“The knowledge I’ve gained from the MBA program at CU Denver has given me a different perspective than anyone else,” Bowlen said. “A lot of times people will come up to me after a meeting and say, ‘Gosh, that question you asked was fantastic, nobody would have thought of that.’ I think I owe that to the MBA program for really broadening my horizons.”
Graduate school challenged him like no previous experience. He said the course work at CU Denver prepared him exceptionally for the real world of sports and entertainment. “Now anyone can hand me anything and I wouldn’t be afraid of it,” Bowlen said. “That’s something I’ve gotten from CU Denver, and I find that very important to kind of create that confidence and allow yourself to flourish.”
He loves meeting the challenges of serving a fanbase in the fast-changing arenas of sports and entertainment, along with technology and globalization. “What’s going on right now in technology is changing the way people experience things, so unless you embrace the technology, you’re really not going to get anywhere,” he said.
Bowlen used the flexibility of CU Denver’s MBA program — many classes are offered online — to complete his degree in two years. “It was great how I was able to travel with the team while still doing my schoolwork.”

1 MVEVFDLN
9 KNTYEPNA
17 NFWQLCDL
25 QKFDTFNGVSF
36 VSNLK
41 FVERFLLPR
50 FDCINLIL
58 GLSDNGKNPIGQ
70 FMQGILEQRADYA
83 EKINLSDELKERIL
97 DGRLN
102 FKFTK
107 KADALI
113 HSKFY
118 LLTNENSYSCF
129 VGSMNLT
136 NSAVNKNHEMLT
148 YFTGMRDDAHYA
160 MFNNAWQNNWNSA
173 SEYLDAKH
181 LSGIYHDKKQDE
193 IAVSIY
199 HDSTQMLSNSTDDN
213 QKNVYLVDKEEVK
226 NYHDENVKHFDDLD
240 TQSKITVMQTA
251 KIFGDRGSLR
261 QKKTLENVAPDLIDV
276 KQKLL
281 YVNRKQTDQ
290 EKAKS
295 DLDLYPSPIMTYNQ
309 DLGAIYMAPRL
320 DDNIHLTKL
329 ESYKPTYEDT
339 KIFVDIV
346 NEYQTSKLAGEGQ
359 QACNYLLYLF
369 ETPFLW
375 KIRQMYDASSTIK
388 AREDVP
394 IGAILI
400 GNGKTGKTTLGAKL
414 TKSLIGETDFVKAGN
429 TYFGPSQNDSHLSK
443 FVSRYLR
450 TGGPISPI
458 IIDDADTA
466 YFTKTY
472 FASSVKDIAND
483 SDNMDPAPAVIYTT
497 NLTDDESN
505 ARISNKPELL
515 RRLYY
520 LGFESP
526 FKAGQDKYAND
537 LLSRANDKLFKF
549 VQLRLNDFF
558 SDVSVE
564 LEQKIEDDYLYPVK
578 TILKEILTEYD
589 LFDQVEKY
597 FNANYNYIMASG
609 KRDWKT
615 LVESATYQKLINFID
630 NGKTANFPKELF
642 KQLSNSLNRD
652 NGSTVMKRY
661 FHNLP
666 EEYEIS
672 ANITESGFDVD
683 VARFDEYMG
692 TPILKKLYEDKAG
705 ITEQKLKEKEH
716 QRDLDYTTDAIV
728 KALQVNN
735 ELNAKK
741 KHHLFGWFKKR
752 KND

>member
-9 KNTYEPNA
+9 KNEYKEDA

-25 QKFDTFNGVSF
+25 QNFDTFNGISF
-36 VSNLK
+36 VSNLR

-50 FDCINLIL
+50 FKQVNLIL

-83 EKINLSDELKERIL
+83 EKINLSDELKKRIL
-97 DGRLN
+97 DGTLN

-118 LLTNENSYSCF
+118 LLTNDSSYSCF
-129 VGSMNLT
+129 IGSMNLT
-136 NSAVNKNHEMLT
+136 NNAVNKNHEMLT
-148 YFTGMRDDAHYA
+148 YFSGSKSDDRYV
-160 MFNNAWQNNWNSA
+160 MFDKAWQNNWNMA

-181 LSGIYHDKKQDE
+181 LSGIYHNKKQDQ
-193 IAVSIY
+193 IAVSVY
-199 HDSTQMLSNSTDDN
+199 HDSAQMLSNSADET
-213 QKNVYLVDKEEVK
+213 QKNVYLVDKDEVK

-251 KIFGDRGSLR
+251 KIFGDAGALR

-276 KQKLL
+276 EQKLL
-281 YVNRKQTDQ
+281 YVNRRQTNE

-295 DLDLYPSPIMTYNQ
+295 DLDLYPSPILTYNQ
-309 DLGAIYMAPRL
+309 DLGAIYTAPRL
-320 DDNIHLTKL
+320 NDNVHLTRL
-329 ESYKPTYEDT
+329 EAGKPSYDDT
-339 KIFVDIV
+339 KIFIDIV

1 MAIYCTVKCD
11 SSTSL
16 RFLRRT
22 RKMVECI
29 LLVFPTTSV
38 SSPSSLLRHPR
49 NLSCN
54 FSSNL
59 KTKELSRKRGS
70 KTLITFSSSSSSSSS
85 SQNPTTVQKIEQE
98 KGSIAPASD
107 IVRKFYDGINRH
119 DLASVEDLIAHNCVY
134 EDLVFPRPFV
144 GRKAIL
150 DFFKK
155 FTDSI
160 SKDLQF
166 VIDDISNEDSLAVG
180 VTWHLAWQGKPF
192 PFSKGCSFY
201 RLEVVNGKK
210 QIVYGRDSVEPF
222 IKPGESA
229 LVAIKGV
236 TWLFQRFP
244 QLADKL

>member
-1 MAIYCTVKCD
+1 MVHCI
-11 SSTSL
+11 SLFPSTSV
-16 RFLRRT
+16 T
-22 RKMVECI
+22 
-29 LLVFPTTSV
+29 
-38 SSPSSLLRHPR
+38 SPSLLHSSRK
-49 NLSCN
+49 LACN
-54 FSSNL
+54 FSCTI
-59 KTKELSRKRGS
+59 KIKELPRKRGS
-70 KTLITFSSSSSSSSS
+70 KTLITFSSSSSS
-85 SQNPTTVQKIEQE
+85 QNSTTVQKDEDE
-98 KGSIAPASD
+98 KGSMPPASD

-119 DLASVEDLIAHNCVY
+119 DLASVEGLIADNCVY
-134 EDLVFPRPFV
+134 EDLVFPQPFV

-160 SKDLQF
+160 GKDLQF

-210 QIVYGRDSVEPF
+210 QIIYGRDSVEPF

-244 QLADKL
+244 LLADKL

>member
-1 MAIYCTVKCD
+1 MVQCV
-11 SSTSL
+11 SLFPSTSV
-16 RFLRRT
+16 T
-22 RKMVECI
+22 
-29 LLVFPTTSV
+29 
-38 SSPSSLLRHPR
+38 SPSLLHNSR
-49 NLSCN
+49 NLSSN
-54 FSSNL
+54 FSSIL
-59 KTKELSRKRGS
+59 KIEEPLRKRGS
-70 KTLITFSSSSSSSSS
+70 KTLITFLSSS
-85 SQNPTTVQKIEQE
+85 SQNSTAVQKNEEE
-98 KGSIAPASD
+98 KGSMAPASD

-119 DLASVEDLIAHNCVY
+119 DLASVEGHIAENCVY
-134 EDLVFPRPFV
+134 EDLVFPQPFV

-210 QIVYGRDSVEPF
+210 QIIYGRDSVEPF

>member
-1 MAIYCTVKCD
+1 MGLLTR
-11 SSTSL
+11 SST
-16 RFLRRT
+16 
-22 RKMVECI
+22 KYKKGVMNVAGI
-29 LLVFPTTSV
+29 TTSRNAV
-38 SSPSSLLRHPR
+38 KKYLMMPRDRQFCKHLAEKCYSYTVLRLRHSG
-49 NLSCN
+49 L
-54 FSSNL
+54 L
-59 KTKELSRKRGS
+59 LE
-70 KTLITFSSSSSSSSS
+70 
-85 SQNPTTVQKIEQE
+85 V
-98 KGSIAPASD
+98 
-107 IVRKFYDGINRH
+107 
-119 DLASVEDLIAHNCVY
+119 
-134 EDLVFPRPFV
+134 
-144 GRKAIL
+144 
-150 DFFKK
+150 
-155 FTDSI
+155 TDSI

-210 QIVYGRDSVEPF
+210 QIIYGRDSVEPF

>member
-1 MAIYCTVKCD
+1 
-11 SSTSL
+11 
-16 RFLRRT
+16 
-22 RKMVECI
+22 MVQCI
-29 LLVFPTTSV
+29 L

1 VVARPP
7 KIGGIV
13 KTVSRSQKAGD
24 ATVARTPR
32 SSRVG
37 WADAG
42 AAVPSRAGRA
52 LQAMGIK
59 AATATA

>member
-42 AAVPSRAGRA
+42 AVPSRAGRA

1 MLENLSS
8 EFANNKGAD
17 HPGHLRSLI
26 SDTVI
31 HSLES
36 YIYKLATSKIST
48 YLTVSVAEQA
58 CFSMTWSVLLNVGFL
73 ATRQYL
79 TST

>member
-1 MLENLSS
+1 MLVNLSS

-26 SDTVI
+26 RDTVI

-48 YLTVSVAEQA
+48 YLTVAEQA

He’s a down-to-earth guy who bleeds orange and blue and loves football, but at his core Bowlen is workaholic. Guild said Bowlen displayed an incredible work ethic and enthusiasm in the MBA program. She recalled that in his internship in the Broncos’ equipment department he even did the team’s laundry.
“Students learn from the program what part of the industry is going to best suit them,” Guild said. “They learn where their attributes and interests are going to fit and where the opportunities are that they hadn’t thought of before.”
‘You’ve got to be dedicated’
Some people realize they aren’t cut out for the industry because, far from the seeming glamour and the TV spotlight, it’s not a field for the meek or 9-to-5ers. “You’ve got to be a dedicated person and you’ve got to be driven. You’ve got to be creative and willing to move,” Bowlen said. “There’s only so many positions available for people in Denver. Also, the hours we work are unbelievable. I’ve worked 14-hour days for weeks on end and not had a day off for 10 weeks.”
When it came time to do a class project that critiqued a business, Bowlen chose to zero in on his family’s own — the Broncos. It was yet another eye-opening experience. “There were things that I had never looked at or never thought of that students in the class brought to my attention,” he said. “It allowed me to bring them to other people’s attention and improve what we’re doing here.”
A desire to constantly improve and be the best, both personally and as a key member of the Denver Broncos, is what drives Bowlen to get up each day with the sun and stay at the office until 10 p.m. or later — whenever the laundry is done.
“Understanding how you can make people feel special at the end of the day is the business that we’re in, and that’s the service industry,” he said.